Using these variables, we construct the wind speed at 80 m hub height using the expression:

$$V=(\frac{{u}^{\ast }}{k})[\frac{log(z-d)}{{z}_{0}}]$$

where, V = the wind speeed at 80 m hub height, u* = friction velocity, k = von Karman constant, z = hub height (80 m), d = displacement height, and z 0 = is the roughness length of the atmospheric boundary layer. The constructed wind speed in Australia2 has been validated by comparing with wind atlas published by the Australia Government Department (AGD) of the Environment, Water, Heritage, and the Arts. This atlas was generated by WindLab for the AGD using weather observations from station data taken from Australia Bureau of Meteorology for the years 1995–2005, and supplemented with commercially generated meteorological datasets. Our wind resource construction has also been validated using publicly available maps of the location of wind farms in South Australia and New South Wales. This method2, 31 of construction of wind power resource improves upon previous constructions of the wind resource that suffered from coarse spatial resolution, sparse and uneven spatial coverage, shortness of record length, and/or low temporal resolution32.

The data used for this study is an updated version of the one used in a previous study2. Nearly 37 years of hourly 0.5 × 0.67 (latitude x longitude) resolution MERRA data (from 0030 on January 1st, 1979 to 2330 on 30th June, 2015) was used to reconstruct the wind field at 80 m (above the ground) turbine hub height. The 80 m hub height is the standard without technology developments. Wind speed and then wind power density were computed at this height. The domain considered for our study spans the entire Australian continent including Tasmania and New Zealand, between 10S and 45S degrees latitudes and 110E and 155E longitudes.


Capacity factor

Capacity factor (CF) for an energy technology is defined as the ratio of the energy generated by that technology during a year to the maximum expected energy generated in a year.

$$CF=\frac{{\rm{Generation}}\,{\rm{in}}\,{\rm{a}}\,{\rm{year}}\,{\rm{in}}\,{\rm{MWh}}}{{\rm{Installed}}\,{\rm{capacity}}\,{\rm{in}}\,{\rm{MW}}\ast {\rm{NoHy}}}$$

where NoHy is the number of hours in the year. WCF and HCF have been computed using this expression. Since CF is independent of the technology deployed (for instance, the turbine for wind power) for harvesting the energy resource, it largely captures the variability of the resource.

Standardization of the variables

Comparison of quantities is rendered less robust by the differences in the distributions of the quantities. Standardization enables us to bring the different quantities to one common distribution so that they can be compared robustly. For robust comparison of different quantities, the different quantities (HCF, WCF, and WPD anomalies) are standardized as follows:

$${x}_{i}^{z}=\frac{{x}_{i}-{\mu }_{x}}{{\sigma }_{x}}$$

where \({x}_{i}^{z}=\) the standard score of x i in the distribution of x i , μ x is the mean of x i , and σ x is the standard deviation of x i . The absolute value of \({x}_{i}^{z}\) shows the distance of x i from μ x in number of standard deviations. The unit of a standardized variable is standard deviation.

Composites of WPD anomalies

The anomalies of the WPD at each grid point were computed by subtracting the climatological mean of the hourly WPD from the hourly WPD values. Daily mean values of the anomalies were computed by averaging the hourly values in each day.

The monthly values of CEI have been used to characterize each month as C-EN, C-LN or C-NU based on the following criterion:

$$mm=\{\begin{array}{ll}C-EN & {\rm{CEI}}\ge 80{\rm{th}}\,{\rm{percentile}}\,{\rm{of}}\,{\rm{CEI}}\\ C-LN & {\rm{CEI}}\le 20{\rm{th}}\,{\rm{percentile}}\,{\rm{of}}\,{\rm{CEI}}\\ C-NU & {\rm{otherwise}}\end{array}$$

Similarly, each month is characterized as M-EN, M-LN, or M-NU based on the following criterion:

$$mm=\{\begin{array}{ll}M-EN & {\rm{MEI}}\ge 80{\rm{th}}\,{\rm{percentile}}\,{\rm{of}}\,{\rm{MEI}}\\ M-LN & {\rm{MEI}}\le 20{\rm{th}}\,{\rm{percentile}}\,{\rm{of}}\,{\rm{MEI}}\\ M-NU & {\rm{otherwise}}\end{array}$$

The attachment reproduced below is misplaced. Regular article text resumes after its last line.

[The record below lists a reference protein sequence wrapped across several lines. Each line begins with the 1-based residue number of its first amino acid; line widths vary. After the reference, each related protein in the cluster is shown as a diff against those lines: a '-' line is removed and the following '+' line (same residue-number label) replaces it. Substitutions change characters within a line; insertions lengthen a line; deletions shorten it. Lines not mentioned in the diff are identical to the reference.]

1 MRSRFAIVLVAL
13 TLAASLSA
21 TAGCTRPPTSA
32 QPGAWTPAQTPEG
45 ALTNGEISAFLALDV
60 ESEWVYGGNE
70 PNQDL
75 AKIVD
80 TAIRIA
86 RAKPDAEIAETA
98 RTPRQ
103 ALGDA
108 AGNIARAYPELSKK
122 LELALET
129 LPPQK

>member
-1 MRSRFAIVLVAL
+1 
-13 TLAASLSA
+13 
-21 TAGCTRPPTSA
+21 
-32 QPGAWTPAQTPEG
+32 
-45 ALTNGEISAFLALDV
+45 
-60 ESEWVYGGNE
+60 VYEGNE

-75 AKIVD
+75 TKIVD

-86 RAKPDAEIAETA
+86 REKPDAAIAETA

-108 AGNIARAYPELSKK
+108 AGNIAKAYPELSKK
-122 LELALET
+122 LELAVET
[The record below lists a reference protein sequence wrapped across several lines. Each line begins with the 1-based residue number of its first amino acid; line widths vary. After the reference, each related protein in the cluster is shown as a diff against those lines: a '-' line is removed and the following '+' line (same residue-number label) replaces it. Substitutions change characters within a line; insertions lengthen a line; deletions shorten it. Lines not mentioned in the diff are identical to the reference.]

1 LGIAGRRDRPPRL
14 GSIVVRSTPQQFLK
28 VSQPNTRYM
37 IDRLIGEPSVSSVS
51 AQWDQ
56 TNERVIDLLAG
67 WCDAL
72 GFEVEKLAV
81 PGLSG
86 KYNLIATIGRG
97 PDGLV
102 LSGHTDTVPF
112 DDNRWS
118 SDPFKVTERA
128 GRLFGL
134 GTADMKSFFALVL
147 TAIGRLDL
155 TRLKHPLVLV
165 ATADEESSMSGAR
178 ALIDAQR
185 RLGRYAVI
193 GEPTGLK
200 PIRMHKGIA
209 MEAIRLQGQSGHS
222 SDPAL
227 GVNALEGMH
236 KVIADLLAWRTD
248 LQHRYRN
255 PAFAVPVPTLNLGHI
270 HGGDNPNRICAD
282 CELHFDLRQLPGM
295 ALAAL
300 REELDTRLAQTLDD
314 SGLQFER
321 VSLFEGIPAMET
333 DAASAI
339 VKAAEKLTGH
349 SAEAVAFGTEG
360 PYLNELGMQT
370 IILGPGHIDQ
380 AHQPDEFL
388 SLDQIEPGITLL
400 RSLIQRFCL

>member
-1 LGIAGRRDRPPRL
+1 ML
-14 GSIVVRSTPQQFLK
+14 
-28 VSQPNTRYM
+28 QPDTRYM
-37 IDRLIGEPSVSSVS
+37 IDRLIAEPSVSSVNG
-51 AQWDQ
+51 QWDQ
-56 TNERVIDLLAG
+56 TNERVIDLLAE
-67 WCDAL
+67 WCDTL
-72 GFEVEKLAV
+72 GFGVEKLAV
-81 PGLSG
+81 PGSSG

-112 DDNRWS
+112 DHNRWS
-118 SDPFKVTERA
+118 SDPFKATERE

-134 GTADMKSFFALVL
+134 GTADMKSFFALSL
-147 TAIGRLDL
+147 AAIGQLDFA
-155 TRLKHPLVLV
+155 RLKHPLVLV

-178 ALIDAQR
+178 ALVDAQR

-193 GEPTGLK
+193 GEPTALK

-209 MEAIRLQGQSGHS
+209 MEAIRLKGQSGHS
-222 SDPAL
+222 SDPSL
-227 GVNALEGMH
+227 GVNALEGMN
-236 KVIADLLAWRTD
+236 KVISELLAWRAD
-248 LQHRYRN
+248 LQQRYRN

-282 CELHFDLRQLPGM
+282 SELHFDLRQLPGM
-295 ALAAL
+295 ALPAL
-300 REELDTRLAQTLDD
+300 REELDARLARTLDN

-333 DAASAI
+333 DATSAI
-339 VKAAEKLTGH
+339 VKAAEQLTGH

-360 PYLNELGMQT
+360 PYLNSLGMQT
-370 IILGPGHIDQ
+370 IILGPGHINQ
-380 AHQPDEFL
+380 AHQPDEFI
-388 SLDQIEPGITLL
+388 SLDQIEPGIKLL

The WPD anomalies for all the days of the months corresponding to C-EN are averaged to get the composite of WPD anomalies corresponding to C-EN. Similarly, the composites of WPD corresponding to C-LN, C-NU, M-EN, and M-NU are computed for all the points in the domain.

At each gridpoint, 95% of C-EN anomalies and 95% of C-NU anomalies are resampled 10000 times randomly and Mann-Whitney rank-sum test has been used to test the following hypotheses at 90% significance level:

  • Null(H 0): The probability of a C-EN anomaly exceeding a C-NU anomaly is 0.5.

  • Alternative(H 1): The probability of a C-EN anomaly exceeding a C-NU anomaly is greater than 0.5.

    Similarly, the Mann-Whitney test has been applied to test the hypotheses:

  • Null(H 0): The probability of a C-EN anomaly being less than a C-NU anomaly is 0.5.

  • Alternative(H 1): The probability of a C-EN anomaly being less than a C-NU anomaly is greater than 0.5.

Red and blue contours are used to delineate regions statistically significant positive and negative anomalies respectively. Similarly, statistical significance is estimated for C-LN, M-EN and M-LN.

Seasonal composites of WPD anomalies

CE and WPD have strong seasonal pattern: CE is phase-locked to SH summer and the wind resource is stronger in SH winter. Thus, it is imperative to assess the impact on cool (April-September) and warm (October-March) seasons separately. Therefore, the constructed WPD dataset is segregated into cool (winter) and warm(summer) WPD datasets and the above analysis is applied on these two seasonal wind resource datasets.


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The authors gratefully acknowledge the support of the MIT Joint Program on the Science and Policy of Global Change by government, industry and foundation funding, the MIT Energy Initiative, and industrial sponsors. The research reported in this publication was supported by the King Abdullah University of Science and Technology (KAUST). The MERRA data used in this study have been provided by the Global Modeling and Assimilation Office (GMAO) at NASA Goddard Flight Center. We are also grateful to the Griffth University, Australia, for supporting Willow Hallgren during the preparation of the manuscript.

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U.B.G. conceived and conducted the experiments. U.B.G. and W.H. analyzed the results and prepared the manuscript.

Corresponding author

Correspondence to Udaya Bhaskar Gunturu.

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Gunturu, U.B., Hallgren, W. Asynchrony of wind and hydropower resources in Australia. Sci Rep 7, 8818 (2017).